The Trouble With C7

The consensus seems to be that this year's upfronts will see an increase in the number of deals struck on the basis of C7 viewing data (live plus seven days of time-shifted viewing). All of that is pretty much in line with what has started to quietly occur in the ordinary run of things.
C7 is far from being the norm for deal-making, but nor was C3 at one time not so long ago.
The logic for the increased relevance of C7 to the buying and selling process is fairly compelling, but there’s one thing that even the full week of time-shifted viewing that it captures doesn’t address. And that is our love of binge-viewing.
By definition, binge-viewing consists of, at the very least, two episodes of a series. Most often, it will involve more — this is a major driver of the success of Netflix, Amazon Prime, Hulu and other streaming services.
So any show which is recorded on the DVR when broadcast live and then stored for subsequent bingeing is unlikely to be captured within the confines of C7.
The same applies to shows that only become available in the OnDemand space within a day or so of being broadcast each week.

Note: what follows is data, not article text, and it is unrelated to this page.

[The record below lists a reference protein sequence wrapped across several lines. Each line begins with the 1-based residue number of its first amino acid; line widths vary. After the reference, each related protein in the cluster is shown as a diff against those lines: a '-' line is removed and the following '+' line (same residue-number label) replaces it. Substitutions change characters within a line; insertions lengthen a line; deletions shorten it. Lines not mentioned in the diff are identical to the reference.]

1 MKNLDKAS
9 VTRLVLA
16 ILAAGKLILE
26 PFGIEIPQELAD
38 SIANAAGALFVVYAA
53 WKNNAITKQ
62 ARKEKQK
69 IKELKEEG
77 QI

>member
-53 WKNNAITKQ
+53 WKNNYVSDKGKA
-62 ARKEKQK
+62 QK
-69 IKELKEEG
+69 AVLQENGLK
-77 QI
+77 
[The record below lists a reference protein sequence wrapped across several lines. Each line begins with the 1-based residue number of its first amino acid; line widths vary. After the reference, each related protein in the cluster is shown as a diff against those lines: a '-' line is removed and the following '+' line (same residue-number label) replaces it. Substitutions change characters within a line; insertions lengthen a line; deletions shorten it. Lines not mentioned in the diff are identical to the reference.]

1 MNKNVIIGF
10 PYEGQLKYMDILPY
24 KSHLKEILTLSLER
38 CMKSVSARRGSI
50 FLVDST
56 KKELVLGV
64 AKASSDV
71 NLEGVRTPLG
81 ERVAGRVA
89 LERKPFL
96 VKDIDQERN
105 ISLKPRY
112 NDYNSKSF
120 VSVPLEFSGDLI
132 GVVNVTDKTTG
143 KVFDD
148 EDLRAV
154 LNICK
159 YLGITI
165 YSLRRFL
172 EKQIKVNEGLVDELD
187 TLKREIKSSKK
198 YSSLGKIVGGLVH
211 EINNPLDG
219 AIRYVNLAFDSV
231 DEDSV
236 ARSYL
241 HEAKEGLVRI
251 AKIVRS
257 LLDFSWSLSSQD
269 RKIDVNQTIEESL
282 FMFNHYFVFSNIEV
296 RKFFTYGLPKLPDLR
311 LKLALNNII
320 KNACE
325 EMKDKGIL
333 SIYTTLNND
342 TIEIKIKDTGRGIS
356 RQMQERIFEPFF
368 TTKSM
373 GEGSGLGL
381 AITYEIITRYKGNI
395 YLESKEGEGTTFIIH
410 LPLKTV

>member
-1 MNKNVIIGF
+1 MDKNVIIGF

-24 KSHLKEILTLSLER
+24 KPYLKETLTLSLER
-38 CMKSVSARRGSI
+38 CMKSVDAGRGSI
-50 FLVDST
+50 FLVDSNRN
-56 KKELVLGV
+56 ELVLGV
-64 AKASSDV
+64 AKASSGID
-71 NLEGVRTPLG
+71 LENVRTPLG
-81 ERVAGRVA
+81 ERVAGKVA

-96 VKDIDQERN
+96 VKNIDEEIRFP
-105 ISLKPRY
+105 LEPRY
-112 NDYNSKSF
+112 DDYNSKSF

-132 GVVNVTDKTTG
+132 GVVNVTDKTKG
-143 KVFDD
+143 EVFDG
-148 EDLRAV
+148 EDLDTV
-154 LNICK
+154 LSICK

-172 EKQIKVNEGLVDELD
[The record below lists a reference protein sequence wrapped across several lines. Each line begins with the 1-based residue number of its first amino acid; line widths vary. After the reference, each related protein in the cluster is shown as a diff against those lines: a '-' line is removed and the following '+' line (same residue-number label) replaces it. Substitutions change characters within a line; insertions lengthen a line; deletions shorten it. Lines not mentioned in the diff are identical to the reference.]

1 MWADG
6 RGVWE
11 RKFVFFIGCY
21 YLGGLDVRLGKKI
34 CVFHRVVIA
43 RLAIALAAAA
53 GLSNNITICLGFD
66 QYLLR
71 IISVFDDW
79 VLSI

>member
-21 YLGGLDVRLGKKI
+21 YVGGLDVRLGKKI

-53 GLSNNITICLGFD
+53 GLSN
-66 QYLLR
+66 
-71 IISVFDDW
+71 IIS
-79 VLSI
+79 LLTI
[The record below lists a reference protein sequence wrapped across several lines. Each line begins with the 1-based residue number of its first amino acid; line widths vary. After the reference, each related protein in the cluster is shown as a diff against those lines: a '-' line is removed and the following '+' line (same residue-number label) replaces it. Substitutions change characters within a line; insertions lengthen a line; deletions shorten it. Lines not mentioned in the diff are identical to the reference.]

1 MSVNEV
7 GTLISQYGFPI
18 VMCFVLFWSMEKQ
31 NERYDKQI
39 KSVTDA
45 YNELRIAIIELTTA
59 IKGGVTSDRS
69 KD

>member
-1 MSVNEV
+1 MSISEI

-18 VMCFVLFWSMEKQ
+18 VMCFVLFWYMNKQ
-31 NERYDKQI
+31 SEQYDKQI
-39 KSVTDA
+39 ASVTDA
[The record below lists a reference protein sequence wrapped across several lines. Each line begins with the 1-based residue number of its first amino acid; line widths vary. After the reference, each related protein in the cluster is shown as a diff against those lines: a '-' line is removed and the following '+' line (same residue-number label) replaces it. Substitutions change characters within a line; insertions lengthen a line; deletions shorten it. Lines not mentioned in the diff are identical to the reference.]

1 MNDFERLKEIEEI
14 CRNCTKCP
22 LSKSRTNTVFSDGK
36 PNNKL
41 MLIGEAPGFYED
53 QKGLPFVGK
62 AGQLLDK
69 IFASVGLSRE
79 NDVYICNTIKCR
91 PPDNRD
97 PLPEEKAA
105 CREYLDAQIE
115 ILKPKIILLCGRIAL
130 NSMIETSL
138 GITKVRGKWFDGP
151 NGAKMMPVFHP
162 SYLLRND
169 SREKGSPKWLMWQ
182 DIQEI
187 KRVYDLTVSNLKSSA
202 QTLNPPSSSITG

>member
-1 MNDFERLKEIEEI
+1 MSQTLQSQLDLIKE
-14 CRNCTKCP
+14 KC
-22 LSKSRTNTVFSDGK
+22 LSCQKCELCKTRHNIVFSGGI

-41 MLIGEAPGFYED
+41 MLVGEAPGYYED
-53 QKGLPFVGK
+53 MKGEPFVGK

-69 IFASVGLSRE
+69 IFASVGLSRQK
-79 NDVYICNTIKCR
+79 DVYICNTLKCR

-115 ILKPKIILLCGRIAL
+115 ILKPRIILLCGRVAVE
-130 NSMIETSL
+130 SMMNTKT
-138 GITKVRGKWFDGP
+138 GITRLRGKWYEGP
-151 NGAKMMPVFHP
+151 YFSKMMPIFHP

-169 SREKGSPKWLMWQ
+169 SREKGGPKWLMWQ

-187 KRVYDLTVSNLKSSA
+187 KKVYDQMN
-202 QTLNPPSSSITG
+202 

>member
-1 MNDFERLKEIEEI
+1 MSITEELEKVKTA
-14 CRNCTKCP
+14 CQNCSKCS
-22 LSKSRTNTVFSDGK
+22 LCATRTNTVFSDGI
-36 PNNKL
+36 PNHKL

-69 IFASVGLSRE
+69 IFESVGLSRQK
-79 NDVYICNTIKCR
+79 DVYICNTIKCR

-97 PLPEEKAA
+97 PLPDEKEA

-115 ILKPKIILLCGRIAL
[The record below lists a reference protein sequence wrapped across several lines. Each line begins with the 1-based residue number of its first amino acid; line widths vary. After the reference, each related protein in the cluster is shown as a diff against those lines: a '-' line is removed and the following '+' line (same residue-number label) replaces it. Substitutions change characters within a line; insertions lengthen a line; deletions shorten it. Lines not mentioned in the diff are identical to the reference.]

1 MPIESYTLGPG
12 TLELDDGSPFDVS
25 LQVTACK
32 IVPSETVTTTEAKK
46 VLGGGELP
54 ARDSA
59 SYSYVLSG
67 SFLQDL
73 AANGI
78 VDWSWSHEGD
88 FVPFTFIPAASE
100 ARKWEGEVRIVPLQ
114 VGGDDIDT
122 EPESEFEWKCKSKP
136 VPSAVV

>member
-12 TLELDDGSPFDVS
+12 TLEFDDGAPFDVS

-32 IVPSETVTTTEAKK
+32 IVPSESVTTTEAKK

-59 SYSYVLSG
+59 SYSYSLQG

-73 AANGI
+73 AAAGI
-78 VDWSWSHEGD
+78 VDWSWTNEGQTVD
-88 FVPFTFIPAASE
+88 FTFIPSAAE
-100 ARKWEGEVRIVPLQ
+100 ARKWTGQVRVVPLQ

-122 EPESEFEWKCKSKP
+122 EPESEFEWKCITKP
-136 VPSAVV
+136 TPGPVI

Building up the collection of shows to be binged upon takes significantly longer than seven days, so right now that percentage of viewing isn't being monetized.
I couldn’t tell you just what percentage of viewing that is, but it’s likely to be significant in monetary terms. And its also likely to continue growing as our love affair with bingeing and the control over the where, when and how of our viewing experience blossoms.
How long then before we start to look at C7 in the way we look at C3 now?



2 comments about "The Trouble With C7".
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  1. Rob Frydlewicz from DentsuAegis, April 10, 2014 at 10:44 a.m.

    So are you suggesting C365?

  2. Mike Bloxham from Magid, April 10, 2014 at 12:47 p.m.

    Rob - As we move toward dynamic ad insertion within the on demand space meaning that a movie out this weekend can be advertised in a show viewed tonight but first aired three months ago, then yes I suspect we will go down that path. The real issue is the monetization of viewing whenever a program is broadcast. Right now we have a long way to go - and further on some platforms than others - but I think it is inevitable that it will happen.
    But C365 sounds like an old Citroen from a bygone age so I expect we'll come up with something else by then.

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